Analysis-Texas tries to overturn the U.S. election result. Can it succeed?

(Reuters) - An extraordinary attempt by the state of Texas to have President Donald Trump’s election loss upended by the U.S. Supreme Court is almost certain to fail, according to election law experts who called the lawsuit “absurd” and “laughable.”

FILE PHOTO: A police officer walks at the U.S. Supreme Court building in Washington, U.S. November 10, 2020. REUTERS/Hannah McKay

Republican-governed Texas on Tuesday sued Georgia, Michigan, Pennsylvania and Wisconsin in a case brought directly to the high court that asked the nine justices to throw out the voting results in the four election battleground states. Trump won in all four states in the 2016 election but was beaten in each of them by President-elect Joe Biden in the Nov. 3 election.

Rebecca Green, a professor at William & Mary Law School in Virginia, said Texas did not have legal standing to challenge how other states handled the election.

“It is so outlandish. It is totally contrary to how our Constitution mandates that elections be run,” Green said. “The idea that a state could complain about another state’s processes is just absurd.”

The lawsuit is being spearheaded by Texas Attorney General Ken Paxton, a Republican and Trump ally. The lawsuit argued that changes made by the four states to voting procedures amid the coronavirus pandemic to expand mail-in voting were unlawful.

Texas asked the justices to immediately block the four states from using the voting results to appoint presidential electors to the Electoral College, essentially erasing the will of millions of voters.

Biden has amassed 306 electoral votes - exceeding the necessary 270 - compared to Trump’s 232 in the state-by-state Electoral College that determines the election’s outcome. The four states contribute a combined 62 electoral votes to Biden’s total. Texas asked the justices to delay the Dec. 14 date for Electoral College votes to be cast, a date set by law in 1887.


The Texas case represents the latest in a series of long-shot lawsuits brought by the Republican president’s campaign and supporters to try to reverse his loss to Biden, who is due to take office on Jan. 20. Trump on Wednesday called the Texas case “the big one” and vowed to intervene in it, though he did not make clear whether it would be his campaign or the U.S. Justice Department taking action.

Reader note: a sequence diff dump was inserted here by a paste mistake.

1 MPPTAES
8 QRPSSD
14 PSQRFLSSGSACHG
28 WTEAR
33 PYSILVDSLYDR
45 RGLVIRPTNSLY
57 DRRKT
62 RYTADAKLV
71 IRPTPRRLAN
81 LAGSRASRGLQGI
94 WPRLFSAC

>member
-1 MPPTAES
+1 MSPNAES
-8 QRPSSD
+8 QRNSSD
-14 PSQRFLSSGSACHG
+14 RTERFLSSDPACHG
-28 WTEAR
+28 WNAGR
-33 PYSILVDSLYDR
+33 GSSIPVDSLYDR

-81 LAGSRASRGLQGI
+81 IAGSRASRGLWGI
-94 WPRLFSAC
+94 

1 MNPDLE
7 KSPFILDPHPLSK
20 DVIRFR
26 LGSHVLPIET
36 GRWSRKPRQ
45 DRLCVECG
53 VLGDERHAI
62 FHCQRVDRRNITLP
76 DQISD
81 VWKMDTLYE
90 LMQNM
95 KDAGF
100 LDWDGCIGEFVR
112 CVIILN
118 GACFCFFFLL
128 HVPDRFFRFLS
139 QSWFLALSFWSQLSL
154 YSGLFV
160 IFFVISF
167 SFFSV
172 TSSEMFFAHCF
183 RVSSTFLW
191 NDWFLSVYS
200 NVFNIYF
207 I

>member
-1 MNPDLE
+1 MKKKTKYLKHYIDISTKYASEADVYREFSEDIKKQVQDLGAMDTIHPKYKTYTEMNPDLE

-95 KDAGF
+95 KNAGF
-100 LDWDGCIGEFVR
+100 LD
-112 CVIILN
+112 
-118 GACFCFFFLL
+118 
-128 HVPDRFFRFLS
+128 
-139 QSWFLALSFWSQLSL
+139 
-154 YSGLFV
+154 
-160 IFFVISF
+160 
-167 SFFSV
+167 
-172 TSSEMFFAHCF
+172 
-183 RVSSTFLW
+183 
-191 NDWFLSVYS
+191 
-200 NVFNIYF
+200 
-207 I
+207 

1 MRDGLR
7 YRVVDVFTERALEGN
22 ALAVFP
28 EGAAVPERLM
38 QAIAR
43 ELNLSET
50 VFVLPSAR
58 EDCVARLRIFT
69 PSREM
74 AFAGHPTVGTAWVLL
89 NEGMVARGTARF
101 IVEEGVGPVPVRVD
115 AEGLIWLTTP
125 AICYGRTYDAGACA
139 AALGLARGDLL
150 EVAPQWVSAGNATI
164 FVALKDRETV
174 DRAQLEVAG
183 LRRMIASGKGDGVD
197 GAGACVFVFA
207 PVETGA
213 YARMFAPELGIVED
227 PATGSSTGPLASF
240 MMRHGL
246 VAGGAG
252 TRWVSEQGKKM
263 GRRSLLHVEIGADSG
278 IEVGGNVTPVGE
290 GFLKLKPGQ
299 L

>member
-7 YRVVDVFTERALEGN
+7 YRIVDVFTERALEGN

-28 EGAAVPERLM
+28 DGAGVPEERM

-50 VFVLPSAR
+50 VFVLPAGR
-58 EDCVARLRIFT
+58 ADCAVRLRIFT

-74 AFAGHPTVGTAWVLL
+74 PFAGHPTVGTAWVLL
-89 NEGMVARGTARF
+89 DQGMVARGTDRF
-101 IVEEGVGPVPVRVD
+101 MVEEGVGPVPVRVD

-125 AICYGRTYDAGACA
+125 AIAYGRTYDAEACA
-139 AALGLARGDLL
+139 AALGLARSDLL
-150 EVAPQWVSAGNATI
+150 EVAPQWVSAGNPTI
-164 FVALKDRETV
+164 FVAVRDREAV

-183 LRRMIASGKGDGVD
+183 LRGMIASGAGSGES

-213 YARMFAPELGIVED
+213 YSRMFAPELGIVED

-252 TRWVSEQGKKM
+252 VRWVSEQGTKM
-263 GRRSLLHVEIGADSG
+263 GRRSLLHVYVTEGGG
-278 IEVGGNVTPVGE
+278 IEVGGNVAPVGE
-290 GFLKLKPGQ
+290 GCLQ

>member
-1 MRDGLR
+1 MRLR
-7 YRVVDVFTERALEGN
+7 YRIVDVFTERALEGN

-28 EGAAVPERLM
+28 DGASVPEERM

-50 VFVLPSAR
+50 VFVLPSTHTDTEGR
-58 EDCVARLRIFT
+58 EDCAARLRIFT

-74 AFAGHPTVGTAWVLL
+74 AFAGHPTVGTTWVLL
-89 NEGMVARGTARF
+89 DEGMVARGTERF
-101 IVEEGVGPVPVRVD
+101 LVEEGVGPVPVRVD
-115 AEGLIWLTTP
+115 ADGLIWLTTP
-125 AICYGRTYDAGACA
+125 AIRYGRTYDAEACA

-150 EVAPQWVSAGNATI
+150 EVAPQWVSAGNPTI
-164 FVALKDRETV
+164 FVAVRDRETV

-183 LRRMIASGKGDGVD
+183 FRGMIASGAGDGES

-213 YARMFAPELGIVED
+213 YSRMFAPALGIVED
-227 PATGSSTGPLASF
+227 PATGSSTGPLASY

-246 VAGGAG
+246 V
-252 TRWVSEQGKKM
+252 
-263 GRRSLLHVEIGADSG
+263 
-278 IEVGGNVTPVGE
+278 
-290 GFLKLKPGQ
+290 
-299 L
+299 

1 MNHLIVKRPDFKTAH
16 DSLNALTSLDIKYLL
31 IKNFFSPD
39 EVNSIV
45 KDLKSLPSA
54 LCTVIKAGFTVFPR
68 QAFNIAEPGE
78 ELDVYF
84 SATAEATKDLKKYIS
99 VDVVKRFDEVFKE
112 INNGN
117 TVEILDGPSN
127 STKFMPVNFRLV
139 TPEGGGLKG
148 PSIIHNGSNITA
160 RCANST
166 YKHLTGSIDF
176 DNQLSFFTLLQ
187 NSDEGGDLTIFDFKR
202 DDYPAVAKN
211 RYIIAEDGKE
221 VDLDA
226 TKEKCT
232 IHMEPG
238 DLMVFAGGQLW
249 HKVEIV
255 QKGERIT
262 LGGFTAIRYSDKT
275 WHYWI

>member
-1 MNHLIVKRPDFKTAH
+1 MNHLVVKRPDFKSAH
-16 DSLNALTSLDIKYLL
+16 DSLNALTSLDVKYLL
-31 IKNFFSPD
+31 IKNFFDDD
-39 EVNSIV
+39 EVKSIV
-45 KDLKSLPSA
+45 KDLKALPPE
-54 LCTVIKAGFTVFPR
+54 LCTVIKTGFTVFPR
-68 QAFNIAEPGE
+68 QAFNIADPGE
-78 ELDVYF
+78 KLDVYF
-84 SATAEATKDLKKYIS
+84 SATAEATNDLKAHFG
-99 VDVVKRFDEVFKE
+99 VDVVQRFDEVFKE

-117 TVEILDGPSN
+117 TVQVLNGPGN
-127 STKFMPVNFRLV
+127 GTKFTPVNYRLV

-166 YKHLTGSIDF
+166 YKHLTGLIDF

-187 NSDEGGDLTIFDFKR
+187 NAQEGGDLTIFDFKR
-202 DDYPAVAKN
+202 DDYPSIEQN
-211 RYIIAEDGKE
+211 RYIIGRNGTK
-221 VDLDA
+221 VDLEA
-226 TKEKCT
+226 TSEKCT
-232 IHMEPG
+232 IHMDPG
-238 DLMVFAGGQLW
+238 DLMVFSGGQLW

A filing at the high court like Paxton’s would usually be made by the solicitor general of Texas, Kyle Hawkins, the state’s top appellate lawyer, and not the state’s attorney general, but Hawkins did not sign on.

The reason for that is unclear, “but it’s possible it’s because he didn’t want to put his name on a legal filing that’s little more than a press release,” said Justin Levitt, a professor of election law at Loyola Law School in California.

Hawkins did not immediately respond to an email seeking comment.

Paxton filed the case directly with the Supreme Court rather than with a lower court, as is permitted for certain litigation between states, invoking a legal doctrine called “original jurisdiction.” Officials from Georgia, Michigan, Pennsylvania and Wisconsin called the lawsuit a reckless attack on democracy.

Green said that other potential litigants were better positioned to raise Paxton’s arguments in courts around the country, and “we have already been watching those challenges unfold.”

The Supreme Court’s 6-3 conservative majority includes three justices appointed by Trump.

Jonathan Adler, a professor at Case Western Reserve University School of Law in Ohio, said some of the conservative justices may vote to consider the lawsuit’s arguments on the grounds that they need to hear “original jurisdiction” cases. But even those justices are still very unlikely to go along with Paxton’s effort to upend the election, Adler added.

“My view is that the justices would be very, wary of opening that can of worms,” Adler said.

Adler said it is possible that Paxton brought the case in the hopes of getting a presidential pardon from Trump. Paxton faces allegations in Texas of bribery and abuse of his office to benefit a political donor, according to local media.

“It is fairly clear that one way you get a pardon is you rally to the president’s defense,” Adler said.

A spokeswoman for Paxton, who has denied wrongdoing, did not immediately respond to a request for comment.

Even if Paxton had made well-founded arguments, the remedy he requested from the justices is unrealistic, according to Josh Blackman, a professor at the South Texas College of Law.

“It would be unthinkable for the court to just throw out that many votes,” Blackman said. “That’s just not how election law works.”

Joshua Douglas, an election law professor at the University of Kentucky, said, “The claims and requested relief are laughable. It’s an absurd lawsuit and we shouldn’t treat it as anything other than that.”

Reporting by Jan Wolfe and Makini Brice; Editing by Noeleen Walder and Will Dunham